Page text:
It was an unpleasant wake-up this morning for Antonio Di Pietro, former MEP, leader of the 'Italia dei Valori' (Italy of Values) party and blogger. On the English version of his blog, we learn that the former public prosecutor is out of the running for secretary of the Democratic Party because it would have broken the eggs in the basket or avrebbe rotto le uova nel paniere, putting into question the balance of the new formation of the centre-left. The unintentional 'eggs' Ital-idiom hasn't escaped the notice of Ivan Scalfarotto, first round candidate of 'L'Ulivo' ('The Olive Tree') in 2005, who has lived in London for several years. He criticises the ex-star of Operation Clean Hands or 'Mani Pulite' on his own blog, highlighting amusing linguistic errors and creating a virtual polemic.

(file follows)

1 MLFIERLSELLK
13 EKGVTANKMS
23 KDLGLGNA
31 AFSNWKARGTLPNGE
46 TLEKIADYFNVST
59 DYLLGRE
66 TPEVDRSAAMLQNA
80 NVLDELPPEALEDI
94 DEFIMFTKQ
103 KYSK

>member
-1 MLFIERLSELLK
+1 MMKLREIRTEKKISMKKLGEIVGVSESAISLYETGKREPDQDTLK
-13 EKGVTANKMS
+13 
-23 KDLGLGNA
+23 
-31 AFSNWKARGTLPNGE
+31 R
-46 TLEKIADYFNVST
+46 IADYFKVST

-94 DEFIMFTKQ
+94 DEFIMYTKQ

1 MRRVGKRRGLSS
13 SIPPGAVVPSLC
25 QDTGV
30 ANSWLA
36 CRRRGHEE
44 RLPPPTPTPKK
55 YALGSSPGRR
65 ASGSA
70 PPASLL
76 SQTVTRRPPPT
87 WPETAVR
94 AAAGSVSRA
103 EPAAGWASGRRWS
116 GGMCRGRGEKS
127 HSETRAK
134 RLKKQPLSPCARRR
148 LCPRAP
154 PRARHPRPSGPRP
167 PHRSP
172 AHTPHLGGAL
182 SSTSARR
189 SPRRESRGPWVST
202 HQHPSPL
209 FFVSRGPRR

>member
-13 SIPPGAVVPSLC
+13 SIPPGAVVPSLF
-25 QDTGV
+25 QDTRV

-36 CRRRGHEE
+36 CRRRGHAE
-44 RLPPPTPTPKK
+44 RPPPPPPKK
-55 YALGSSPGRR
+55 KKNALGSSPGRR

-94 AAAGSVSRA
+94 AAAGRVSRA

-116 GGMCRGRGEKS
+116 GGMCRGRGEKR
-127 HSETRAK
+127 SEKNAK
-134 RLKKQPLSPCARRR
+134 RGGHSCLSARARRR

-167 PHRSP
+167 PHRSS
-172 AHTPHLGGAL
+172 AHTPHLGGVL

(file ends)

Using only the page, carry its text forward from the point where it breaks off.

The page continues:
But what rural history is hidden within this popular saying?
The 'basket' in question is the one in which hens incubate their eggs for twenty days. This is why 'to break the eggs in the basket' means to destroy a plan or patiently prepared project. In English, the corresponding expression is to pull the rug from under one's feet, equivalent to the Italian tagliare la terra da sotto and the French couper l'herbe sous le pied. In German, the metaphor is culinary. Jemandem die Stuppe versalzen means literally to over-salt one's soup. As for the Spanish, despite their rich gastronomic tradition, they use just like so many other people the expression cortar las alas, or to clip the wings. There's nothing to say for it. With these blunders, our Tonino has clipped his wings all by himself.